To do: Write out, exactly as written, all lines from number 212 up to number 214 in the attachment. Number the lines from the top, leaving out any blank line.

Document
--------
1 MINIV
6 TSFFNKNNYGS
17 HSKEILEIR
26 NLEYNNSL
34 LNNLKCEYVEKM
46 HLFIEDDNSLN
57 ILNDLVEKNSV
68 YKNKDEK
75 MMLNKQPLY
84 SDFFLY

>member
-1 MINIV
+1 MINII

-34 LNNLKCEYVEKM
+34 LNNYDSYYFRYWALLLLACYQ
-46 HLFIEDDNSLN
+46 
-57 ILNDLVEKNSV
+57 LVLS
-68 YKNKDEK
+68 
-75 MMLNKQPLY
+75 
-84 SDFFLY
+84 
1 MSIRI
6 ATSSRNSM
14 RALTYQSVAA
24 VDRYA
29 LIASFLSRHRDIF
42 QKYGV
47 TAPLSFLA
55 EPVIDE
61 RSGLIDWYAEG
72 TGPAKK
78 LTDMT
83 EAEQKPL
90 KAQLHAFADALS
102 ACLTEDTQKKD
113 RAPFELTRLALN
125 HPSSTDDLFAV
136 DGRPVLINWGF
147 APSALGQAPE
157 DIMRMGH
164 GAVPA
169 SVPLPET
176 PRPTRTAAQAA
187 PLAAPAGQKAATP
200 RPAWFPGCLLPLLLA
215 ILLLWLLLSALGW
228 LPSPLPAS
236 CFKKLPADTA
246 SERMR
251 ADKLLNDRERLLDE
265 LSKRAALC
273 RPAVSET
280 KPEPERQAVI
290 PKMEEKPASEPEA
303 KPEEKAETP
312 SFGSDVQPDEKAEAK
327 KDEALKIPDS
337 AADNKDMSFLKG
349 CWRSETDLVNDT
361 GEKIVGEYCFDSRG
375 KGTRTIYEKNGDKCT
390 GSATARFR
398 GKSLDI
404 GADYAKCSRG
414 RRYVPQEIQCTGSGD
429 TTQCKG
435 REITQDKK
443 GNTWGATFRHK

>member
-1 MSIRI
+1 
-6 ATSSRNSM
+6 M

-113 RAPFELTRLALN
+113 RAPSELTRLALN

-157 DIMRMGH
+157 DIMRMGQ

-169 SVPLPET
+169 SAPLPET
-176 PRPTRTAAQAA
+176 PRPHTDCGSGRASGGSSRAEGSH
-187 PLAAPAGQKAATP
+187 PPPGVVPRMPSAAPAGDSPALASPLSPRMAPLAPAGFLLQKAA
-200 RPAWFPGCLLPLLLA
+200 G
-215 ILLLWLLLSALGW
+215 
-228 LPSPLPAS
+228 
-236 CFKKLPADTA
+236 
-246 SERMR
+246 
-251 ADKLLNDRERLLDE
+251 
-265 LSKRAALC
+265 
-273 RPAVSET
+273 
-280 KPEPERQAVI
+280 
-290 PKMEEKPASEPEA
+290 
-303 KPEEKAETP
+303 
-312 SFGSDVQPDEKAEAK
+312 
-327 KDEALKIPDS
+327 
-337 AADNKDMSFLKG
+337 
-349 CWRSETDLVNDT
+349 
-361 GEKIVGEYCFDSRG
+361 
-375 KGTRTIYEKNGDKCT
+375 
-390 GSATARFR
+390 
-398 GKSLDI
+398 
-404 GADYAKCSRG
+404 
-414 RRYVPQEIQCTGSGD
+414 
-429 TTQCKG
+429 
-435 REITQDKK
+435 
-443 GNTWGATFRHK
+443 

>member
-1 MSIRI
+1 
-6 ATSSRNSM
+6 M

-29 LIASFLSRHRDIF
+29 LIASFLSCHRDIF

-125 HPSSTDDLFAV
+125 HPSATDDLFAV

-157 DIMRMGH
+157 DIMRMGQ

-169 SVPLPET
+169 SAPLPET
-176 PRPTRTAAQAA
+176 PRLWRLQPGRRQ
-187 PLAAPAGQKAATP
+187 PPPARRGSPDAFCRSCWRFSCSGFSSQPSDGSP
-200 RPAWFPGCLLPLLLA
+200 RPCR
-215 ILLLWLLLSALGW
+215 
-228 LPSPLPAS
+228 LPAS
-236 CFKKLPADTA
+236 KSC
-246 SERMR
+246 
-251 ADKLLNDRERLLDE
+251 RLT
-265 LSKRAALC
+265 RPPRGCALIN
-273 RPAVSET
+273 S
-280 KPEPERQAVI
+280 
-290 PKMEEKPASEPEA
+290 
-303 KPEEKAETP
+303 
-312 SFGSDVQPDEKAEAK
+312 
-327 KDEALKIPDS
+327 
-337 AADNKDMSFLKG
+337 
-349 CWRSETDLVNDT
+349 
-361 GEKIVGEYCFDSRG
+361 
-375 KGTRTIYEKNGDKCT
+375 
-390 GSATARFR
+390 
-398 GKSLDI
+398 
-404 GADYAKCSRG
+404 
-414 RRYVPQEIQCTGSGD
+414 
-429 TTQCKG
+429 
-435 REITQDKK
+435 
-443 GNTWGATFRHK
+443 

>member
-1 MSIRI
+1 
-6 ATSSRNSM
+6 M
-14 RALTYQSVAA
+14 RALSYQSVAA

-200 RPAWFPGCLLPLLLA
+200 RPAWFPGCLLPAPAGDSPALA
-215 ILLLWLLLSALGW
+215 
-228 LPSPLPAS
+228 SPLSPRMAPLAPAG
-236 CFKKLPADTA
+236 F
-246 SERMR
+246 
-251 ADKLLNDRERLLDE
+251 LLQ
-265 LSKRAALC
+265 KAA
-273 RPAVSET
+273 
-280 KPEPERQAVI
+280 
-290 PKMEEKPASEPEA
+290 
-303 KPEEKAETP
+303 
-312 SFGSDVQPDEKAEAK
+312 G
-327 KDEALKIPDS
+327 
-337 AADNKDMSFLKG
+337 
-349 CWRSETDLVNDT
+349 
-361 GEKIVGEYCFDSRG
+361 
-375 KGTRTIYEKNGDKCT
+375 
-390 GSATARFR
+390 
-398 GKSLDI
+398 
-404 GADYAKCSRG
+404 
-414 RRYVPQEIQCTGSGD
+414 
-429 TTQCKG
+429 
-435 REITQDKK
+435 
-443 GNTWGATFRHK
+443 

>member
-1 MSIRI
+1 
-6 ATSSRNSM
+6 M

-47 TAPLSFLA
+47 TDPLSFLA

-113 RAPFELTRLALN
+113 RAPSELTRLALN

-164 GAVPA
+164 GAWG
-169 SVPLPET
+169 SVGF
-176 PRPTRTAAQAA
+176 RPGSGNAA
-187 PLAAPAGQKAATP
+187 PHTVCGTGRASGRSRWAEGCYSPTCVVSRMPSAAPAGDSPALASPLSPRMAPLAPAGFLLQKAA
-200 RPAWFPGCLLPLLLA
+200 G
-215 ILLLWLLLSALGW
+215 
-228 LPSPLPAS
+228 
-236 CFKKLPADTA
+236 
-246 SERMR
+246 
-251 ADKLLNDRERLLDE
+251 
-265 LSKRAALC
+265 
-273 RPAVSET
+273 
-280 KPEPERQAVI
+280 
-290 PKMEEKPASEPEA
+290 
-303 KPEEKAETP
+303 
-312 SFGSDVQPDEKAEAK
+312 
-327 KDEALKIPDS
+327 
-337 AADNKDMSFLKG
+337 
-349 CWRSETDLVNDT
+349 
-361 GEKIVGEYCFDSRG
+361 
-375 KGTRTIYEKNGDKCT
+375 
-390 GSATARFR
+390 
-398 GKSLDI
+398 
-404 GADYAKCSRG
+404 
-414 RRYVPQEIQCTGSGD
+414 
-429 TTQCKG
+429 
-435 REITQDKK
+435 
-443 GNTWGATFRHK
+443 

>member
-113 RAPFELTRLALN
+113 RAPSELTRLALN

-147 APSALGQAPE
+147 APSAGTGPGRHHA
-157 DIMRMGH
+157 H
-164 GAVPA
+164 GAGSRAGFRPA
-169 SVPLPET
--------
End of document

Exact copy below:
-228 LPSPLPAS
+228 SPLSPRMAPLAPAG
-236 CFKKLPADTA